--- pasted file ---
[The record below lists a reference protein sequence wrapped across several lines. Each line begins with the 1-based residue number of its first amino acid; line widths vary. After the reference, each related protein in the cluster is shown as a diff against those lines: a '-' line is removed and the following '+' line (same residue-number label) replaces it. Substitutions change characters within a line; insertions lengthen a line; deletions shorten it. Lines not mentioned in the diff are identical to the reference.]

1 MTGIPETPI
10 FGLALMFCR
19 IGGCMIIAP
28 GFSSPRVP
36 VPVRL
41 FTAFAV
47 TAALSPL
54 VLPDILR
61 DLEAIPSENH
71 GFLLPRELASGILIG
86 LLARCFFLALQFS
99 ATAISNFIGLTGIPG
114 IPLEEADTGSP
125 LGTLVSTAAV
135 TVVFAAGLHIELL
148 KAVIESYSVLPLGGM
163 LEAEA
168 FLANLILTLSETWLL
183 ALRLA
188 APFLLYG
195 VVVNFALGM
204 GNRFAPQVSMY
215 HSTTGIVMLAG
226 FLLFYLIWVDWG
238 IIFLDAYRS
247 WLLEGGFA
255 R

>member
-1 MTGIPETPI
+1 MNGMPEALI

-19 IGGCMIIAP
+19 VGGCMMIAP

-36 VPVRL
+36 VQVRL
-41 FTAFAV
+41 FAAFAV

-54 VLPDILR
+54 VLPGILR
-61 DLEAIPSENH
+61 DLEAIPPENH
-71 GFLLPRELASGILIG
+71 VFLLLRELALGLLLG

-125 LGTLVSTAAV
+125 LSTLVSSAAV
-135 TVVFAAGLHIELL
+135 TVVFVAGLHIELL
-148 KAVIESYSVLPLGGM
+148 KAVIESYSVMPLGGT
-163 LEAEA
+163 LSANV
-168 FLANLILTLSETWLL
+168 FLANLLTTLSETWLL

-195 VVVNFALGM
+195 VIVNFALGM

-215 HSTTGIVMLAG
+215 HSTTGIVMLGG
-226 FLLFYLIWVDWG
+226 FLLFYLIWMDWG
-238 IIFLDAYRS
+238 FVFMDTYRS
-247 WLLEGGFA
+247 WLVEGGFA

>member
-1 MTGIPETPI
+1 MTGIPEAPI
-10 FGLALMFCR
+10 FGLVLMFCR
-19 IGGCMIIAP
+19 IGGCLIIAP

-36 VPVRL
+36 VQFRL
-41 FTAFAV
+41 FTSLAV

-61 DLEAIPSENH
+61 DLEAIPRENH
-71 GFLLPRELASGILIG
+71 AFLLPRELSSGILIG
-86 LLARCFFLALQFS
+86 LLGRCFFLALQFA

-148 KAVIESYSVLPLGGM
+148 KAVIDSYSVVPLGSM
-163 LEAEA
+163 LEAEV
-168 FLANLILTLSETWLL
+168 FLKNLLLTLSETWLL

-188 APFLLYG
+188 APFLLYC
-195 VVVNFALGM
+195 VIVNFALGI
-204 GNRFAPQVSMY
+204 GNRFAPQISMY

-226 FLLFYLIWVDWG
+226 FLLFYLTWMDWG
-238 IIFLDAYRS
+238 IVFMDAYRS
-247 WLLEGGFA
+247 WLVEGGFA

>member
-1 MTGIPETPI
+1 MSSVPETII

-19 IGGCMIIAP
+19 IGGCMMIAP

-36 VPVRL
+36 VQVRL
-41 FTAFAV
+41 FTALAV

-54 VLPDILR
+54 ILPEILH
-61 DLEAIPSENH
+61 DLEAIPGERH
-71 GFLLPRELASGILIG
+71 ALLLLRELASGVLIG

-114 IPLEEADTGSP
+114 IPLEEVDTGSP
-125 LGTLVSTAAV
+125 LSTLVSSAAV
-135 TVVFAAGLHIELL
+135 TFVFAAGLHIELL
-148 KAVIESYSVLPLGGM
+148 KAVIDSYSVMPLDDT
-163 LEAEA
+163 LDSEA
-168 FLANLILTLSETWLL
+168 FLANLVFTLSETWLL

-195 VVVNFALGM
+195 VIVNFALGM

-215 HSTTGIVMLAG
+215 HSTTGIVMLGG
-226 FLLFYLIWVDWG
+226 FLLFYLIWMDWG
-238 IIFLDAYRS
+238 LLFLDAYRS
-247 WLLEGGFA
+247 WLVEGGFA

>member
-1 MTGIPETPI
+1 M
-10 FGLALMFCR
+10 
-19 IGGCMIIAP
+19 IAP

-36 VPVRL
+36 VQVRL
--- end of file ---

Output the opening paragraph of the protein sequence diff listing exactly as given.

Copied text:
[The record below lists a reference protein sequence wrapped across several lines. Each line begins with the 1-based residue number of its first amino acid; line widths vary. After the reference, each related protein in the cluster is shown as a diff against those lines: a '-' line is removed and the following '+' line (same residue-number label) replaces it. Substitutions change characters within a line; insertions lengthen a line; deletions shorten it. Lines not mentioned in the diff are identical to the reference.]